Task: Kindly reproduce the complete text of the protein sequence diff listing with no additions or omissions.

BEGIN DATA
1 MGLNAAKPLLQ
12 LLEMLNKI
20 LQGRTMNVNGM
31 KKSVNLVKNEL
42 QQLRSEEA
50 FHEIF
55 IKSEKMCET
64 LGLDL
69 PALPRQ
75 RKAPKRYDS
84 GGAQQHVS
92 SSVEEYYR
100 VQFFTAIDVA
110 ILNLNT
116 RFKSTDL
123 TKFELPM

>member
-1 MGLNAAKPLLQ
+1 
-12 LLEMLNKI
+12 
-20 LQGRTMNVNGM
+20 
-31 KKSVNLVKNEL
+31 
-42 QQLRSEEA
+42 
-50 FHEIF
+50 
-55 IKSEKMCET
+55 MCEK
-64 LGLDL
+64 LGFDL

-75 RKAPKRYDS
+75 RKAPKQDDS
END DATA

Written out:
1 MGLNAAKPLLQ
12 LLEMLNKI
20 LQGRTMNVNGM
31 KKSVNLVKNEL
42 QQLRSEEA
50 FHEIF
55 IKSEKMCET
64 LGLDL
69 PALPRQ
75 RKAPKRYDS
84 GGAQQHVS
92 SSVEEYYR
100 VQFFTAIDVA
110 ILNLNT
116 RFKSTDL
123 TKFELPM

>member
-1 MGLNAAKPLLQ
+1 
-12 LLEMLNKI
+12 
-20 LQGRTMNVNGM
+20 
-31 KKSVNLVKNEL
+31 
-42 QQLRSEEA
+42 
-50 FHEIF
+50 
-55 IKSEKMCET
+55 MCEK
-64 LGLDL
+64 LGFDL

-75 RKAPKRYDS
+75 RKAPKQDDS